Latest in Gaming

Image credit:

Hyperspace Beacon: Getting started with SWTOR Galactic Starfighter


For about a month now, I have been playing the new expansion for Star Wars: The Old Republic, Galactic Starfighter. Granted, I haven't logged as many hours as some of those crazy people who have extensive guides on what each component does and how it compares to other similar components, but I have spent about 20 or so hours trying out different builds and testing my skills against other players. I certainly don't consider myself the best, but if I have the right equipment, I can hold my own.

I've realized that not everyone jumping into SWTOR's new expansion will know what to do when getting started. I don't think I have to go over the basics like how to hop into your first match, but there are some things a person of average intelligence should know before tackling his first dog-fight. He should also set some goals for his first upgrades. I intend to help you out with that.

The ships
At the launch of Galactic Starfighter, we will have access to three different types of ships, with a fourth ship type coming to us early next year. The Scout is your quintessential point ship. It can move from place to place extraordinarily fast but doesn't carry a whole lot in armory. The Strike Fighter is the backbone of a good squadron. This ship carries a decent amount of armory and can move rather quickly. The Strike Fighter is the jack-of-all trades. The Gunship is just that: a ship of guns. The Gunship is the sniper of the air. With the longest range of any of the other ships, the Gunship charges its weapons to kill targets at 15,000 meters.

I know some people who took to the Scout ship right away. It's a fast ship. It can jump in and out of fire-fights taking very little damage. But I didn't find it very effective. I found myself running away more in my Scout than actually sticking around to fight. I believe the Scout is wonderful for support. If you need a ship to jump in to cause a bit initial damage or maybe a ship to play clean-up, then a Scout can work. It's possible that I am still not completely used to maneuvering in this game, but I personally didn't see anything that the Scout can do that the Strike Fighter can't do more effectively.

I knew the Strike Fighter was for me as soon as I hopped into the cockpit. The biggest benefit to flying a Strike Fighter is the locking missiles. The very first Strike Fighter unlock comes equipped with two different gun batteries and one type of missile bay. Although the Strike Fighter isn't as maneuverable as the Scout, it can still duck and weave quite effectively. If this is the first time you're taking to a dog-fighting simulator, then pick up the Strike Fighter. Even in under-experienced hands, this ship will play its part in the skirmish well.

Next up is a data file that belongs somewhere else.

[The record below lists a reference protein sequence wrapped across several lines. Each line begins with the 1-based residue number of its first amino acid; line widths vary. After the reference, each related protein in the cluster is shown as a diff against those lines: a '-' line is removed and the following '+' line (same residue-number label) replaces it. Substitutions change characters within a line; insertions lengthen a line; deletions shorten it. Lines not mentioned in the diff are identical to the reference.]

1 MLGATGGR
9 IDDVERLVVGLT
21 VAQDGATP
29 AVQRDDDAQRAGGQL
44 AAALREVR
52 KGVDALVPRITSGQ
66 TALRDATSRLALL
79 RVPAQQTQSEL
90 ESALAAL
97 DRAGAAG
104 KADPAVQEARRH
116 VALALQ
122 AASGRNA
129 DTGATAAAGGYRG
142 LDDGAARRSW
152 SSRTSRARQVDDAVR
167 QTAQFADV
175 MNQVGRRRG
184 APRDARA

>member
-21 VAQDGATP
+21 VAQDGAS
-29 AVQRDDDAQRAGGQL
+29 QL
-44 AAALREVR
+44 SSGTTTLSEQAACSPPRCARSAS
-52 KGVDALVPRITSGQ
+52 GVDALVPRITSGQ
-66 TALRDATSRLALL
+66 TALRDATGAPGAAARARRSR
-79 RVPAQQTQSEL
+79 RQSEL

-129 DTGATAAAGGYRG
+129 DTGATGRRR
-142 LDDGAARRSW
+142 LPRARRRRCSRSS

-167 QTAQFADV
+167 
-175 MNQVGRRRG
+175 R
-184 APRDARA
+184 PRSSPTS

Unfortunately, I did not get a chance to test out the Gunship, but I've experienced playing against it, and I've watched plenty of people play it. The best way to describe the gameplay of the Gunship is by calling it a sniper. The ship has the standard gunnery array; there's also a giant railgun sitting just above the cockpit. This gun has a 15,000 meter range and can dispatch an enemy in just a couple of shots. Thankfully for the would-be victim, these railguns take several seconds to warm up, and the ship itself has to be stationary to fire, making it vulnerable to attacking crafts.

the components
Reading a guide like the one on Dulfy can be a bit overwhelming, but as you advance, a guide like that will be extraordinarily helpful. But you're just starting in this shindig. What are you looking for, and what should you upgrade first? Hopefully, I can help you out a little bit. First know that some of it will depend on your particular playstyle.

If you're starting out with a Strike Fighter, which is my recommendation, then you will like want to concentrate on missiles first. The missile array sets this class apart from the other ships, so it makes sense to upgrade that first. When you first launch into battle, you have only one type of missile: concussion. But as you gain requisition comms, you can purchase upgrades to concussion missiles or purchase different types of missiles. With cluster missiles, you sacrifice damage for lock-on speed; proton torpedos take four seconds to lock on but have 100% shield penetration. Personally, I'd recommend waiting to purchase proton torpedos with your first upgrade because shield penetration is a huge boon in a fight, but that also requires that you out-maneuver your foe quite a bit so that you can get the missile lock.

My next recommendation for upgrades is thruster or magazine, depending on which you feel would be most beneficial for you. If you find yourself running out of missiles a lot, then you'll want to upgrade the magazine. If you find that you're having a hard time locking on to targets because they outmaneuver you, then perhaps upgrading to turning thrusters is what you need. Even if you feel you aren't having issues in either of those areas, I'd still recommend you upgrade those areas first, then work on bettering the components you have. If the match-making system works the way I believe it does, then expanding your components evenly will likely be the best way to do it.

I will cover other items like the crew next week, but I want to stress that if this is your first time playing a game like this, you should play defensively. Choose a crew member like Writch Hurley, who will give you an extra defensive cooldown when he's the co-pilot.

The Hyperspace Beacon by Larry Everett is your weekly guide to the vast galaxy of Star Wars: The Old Republic, currently in production by BioWare. If you have comments or suggestions for the column, send a transmission to Now strap yourself in, kid -- we gotta make the jump to hyperspace!

From around the web

ear iconeye icontext filevr